The little space at 812 Fifth Ave. N, Suite C-2, in the pocket business district on lower Queen Anne’s east side, contains an expanding universe of creativity.
This is where Queen Anne resident Bill Ritchie, 71, former professor of art at the University of Washington, hangs his work, dreams big and works small.
In fact, small is beautiful here.
“I have to be very judicious with my remaining years,” Ritchie mused. “If I live to be 100, it’s like taking out a 30-year mortgage — it’s very risky.”
Ritchie is a printmaker. He’s a serious artist whose work resides in private and institutional collections around the world. In the windows of his gallery/studio, several mini-presses are on display, designed and made by him in collaboration with Ballard steelwright Tom Kughler, Lilliputian versions of the traditional etching press.
They’re not for show: These actually function. Instead of paying $25,000 for a standard printmaking press, these start as low as $1,295. Ritchie takes them on picnics, workshops, street fairs and other places. His aim is to spread the gospel on behalf of these inexpensive and portable machines, maybe even found a factory to make them, and to teach printmaking, employing digital- and virtual-world settings.
Ritchie has a lot else going on.
He’s just self-published a novel, “Rembrandt’s Ghost in the New Machine,” a tale in which the old master used the kind of mini-press seen in the gallery window, brought to him by a 20th-century time traveler to get Rembrandt’s career back on track.
That’s not all: Ritchie is one of 36 Seattle artists commissioned for the Frye Art Museum’s “Chamber Music,” an exhibit featuring new work in response to musical compositions based on James Joyce’s book of poems by that name. The show runs Saturday, Feb. 9, through May 5.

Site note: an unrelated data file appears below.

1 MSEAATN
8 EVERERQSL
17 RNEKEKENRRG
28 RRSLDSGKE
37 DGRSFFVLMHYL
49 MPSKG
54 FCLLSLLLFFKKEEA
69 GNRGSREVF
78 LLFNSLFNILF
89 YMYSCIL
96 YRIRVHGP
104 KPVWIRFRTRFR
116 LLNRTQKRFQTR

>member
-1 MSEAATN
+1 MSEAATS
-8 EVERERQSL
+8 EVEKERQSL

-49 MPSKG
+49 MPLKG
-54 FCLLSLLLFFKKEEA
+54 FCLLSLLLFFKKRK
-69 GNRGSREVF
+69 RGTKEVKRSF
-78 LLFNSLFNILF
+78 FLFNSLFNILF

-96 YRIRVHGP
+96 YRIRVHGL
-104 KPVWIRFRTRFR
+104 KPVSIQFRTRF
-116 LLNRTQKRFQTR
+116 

Politics and academia
Relief printing — making works of art by the old printing methods — probably originated in fifth-century China, using woodcuts pressed to paper. The technique made its way to Europe by the 14th century.
Ritchie always knew he wanted to be an artist — “I wasn’t good at anything else” — and the Yakima farm boy, who earned his bachelor’s degree in art at Central Washington University in 1964 and master’s degree at San Jose State University in 1966, seized on printmaking as his path for artistic expression.
Printmaking was not a popular pursuit in art schools: “Too hard and smelly,” he recalled.
With the conflict in Vietnam ramped up, these were precarious years for young men of a certain age. One week after finishing at San Jose State, a 24-year-old Ritchie heard from his draft board. A week later, he received an offer from the University of Washington to teach — his deferment was back in play.
Academia, he found, often meant politics and infighting. “It detracts from the mission,” Ritchie said. “I’m a missionary.”
A soft, evenly spoken man with a quiet sense of humor, Ritchie is also very focused.
Starting in 1970, Ritchie taught video art at the UW — a rare class in any American university at the time. His strong advocacy for the discipline in the face of departmental resistance caused Ritchie to leave the UW in 1985.
“I just didn’t have the political skills,” he reflected.
Printmaking, for Ritchie, is still very much a mission. “It’s closer to music, in my opinion,” he said. “We work our instruments in collaboration, and repeat and vary. Finally, it’s social.”
Ritchie sees his portable printmaking machines as a way to reach out to a larger world. “We Americans need to be more giving,” he said. “We have so much to share.”
As what is his ultimate goal, Ritchie doesn’t hesitate: “Fun.”
For more information, visit www.ritchie-art.com
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